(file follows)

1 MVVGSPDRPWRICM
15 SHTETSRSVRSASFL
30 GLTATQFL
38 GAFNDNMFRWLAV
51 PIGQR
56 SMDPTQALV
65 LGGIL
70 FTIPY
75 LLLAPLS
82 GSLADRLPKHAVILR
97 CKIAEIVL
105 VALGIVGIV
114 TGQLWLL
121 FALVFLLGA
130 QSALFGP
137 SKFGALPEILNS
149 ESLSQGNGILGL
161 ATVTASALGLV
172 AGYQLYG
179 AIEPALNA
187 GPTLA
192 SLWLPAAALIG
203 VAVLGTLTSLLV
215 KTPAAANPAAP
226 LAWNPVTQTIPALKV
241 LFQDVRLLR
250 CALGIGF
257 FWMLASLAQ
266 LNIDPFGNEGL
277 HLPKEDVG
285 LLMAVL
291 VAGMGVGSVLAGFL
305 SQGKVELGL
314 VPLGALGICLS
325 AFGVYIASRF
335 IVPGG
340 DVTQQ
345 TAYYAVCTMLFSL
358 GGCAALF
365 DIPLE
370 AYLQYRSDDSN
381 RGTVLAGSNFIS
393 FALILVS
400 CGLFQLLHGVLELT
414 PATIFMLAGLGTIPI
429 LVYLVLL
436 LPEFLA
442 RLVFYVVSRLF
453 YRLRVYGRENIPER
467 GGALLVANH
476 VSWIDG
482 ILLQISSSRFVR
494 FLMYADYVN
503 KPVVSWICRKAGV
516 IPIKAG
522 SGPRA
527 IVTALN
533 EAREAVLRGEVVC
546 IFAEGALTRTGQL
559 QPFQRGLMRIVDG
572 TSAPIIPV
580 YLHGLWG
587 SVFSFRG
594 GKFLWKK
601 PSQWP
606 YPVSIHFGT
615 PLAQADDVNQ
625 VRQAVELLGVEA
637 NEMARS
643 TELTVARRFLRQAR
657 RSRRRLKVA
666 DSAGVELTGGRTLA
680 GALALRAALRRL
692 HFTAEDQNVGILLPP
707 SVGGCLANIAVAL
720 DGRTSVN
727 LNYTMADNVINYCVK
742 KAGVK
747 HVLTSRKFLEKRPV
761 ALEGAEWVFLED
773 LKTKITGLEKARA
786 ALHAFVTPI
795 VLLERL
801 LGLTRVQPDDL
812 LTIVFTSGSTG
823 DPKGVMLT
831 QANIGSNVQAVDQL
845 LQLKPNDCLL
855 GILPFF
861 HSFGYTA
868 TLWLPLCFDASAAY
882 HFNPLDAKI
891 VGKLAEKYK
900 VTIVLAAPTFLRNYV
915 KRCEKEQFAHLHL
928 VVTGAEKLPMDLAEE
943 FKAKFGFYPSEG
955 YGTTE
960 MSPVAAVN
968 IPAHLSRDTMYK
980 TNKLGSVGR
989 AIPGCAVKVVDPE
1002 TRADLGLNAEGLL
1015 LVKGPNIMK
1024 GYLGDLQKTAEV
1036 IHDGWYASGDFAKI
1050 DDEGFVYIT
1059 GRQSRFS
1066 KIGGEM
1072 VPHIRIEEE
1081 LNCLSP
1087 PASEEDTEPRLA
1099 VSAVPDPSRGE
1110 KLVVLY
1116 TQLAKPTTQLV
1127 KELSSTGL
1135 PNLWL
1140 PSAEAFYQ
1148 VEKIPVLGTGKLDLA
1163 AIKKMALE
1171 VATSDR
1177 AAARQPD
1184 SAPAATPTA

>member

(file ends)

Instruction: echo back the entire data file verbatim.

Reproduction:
1 MVVGSPDRPWRICM
15 SHTETSRSVRSASFL
30 GLTATQFL
38 GAFNDNMFRWLAV
51 PIGQR
56 SMDPTQALV
65 LGGIL
70 FTIPY
75 LLLAPLS
82 GSLADRLPKHAVILR
97 CKIAEIVL
105 VALGIVGIV
114 TGQLWLL
121 FALVFLLGA
130 QSALFGP
137 SKFGALPEILNS
149 ESLSQGNGILGL
161 ATVTASALGLV
172 AGYQLYG
179 AIEPALNA
187 GPTLA
192 SLWLPAAALIG
203 VAVLGTLTSLLV
215 KTPAAANPAAP
226 LAWNPVTQTIPALKV
241 LFQDVRLLR
250 CALGIGF
257 FWMLASLAQ
266 LNIDPFGNEGL
277 HLPKEDVG
285 LLMAVL
291 VAGMGVGSVLAGFL
305 SQGKVELGL
314 VPLGALGICLS
325 AFGVYIASRF
335 IVPGG
340 DVTQQ
345 TAYYAVCTMLFSL
358 GGCAALF
365 DIPLE
370 AYLQYRSDDSN
381 RGTVLAGSNFIS
393 FALILVS
400 CGLFQLLHGVLELT
414 PATIFMLAGLGTIPI
429 LVYLVLL
436 LPEFLA
442 RLVFYVVSRLF
453 YRLRVYGRENIPER
467 GGALLVANH
476 VSWIDG
482 ILLQISSSRFVR
494 FLMYADYVN
503 KPVVSWICRKAGV
516 IPIKAG
522 SGPRA
527 IVTALN
533 EAREAVLRGEVVC
546 IFAEGALTRTGQL
559 QPFQRGLMRIVDG
572 TSAPIIPV
580 YLHGLWG
587 SVFSFRG
594 GKFLWKK
601 PSQWP
606 YPVSIHFGT
615 PLAQADDVNQ
625 VRQAVELLGVEA
637 NEMARS
643 TELTVARRFLRQAR
657 RSRRRLKVA
666 DSAGVELTGGRTLA
680 GALALRAALRRL
692 HFTAEDQNVGILLPP
707 SVGGCLANIAVAL
720 DGRTSVN
727 LNYTMADNVINYCVK
742 KAGVK
747 HVLTSRKFLEKRPV
761 ALEGAEWVFLED
773 LKTKITGLEKARA
786 ALHAFVTPI
795 VLLERL
801 LGLTRVQPDDL
812 LTIVFTSGSTG
823 DPKGVMLT
831 QANIGSNVQAVDQL
845 LQLKPNDCLL
855 GILPFF
861 HSFGYTA
868 TLWLPLCFDASAAY
882 HFNPLDAKI
891 VGKLAEKYK
900 VTIVLAAPTFLRNYV
915 KRCEKEQFAHLHL
928 VVTGAEKLPMDLAEE
943 FKAKFGFYPSEG
955 YGTTE
960 MSPVAAVN
968 IPAHLSRDTMYK
980 TNKLGSVGR
989 AIPGCAVKVVDPE
1002 TRADLGLNAEGLL
1015 LVKGPNIMK
1024 GYLGDLQKTAEV
1036 IHDGWYASGDFAKI
1050 DDEGFVYIT
1059 GRQSRFS
1066 KIGGEM
1072 VPHIRIEEE
1081 LNCLSP
1087 PASEEDTEPRLA
1099 VSAVPDPSRGE
1110 KLVVLY
1116 TQLAKPTTQLV
1127 KELSSTGL
1135 PNLWL
1140 PSAEAFYQ
1148 VEKIPVLGTGKLDLA
1163 AIKKMALE
1171 VATSDR
1177 AAARQPD
1184 SAPAATPTA

>member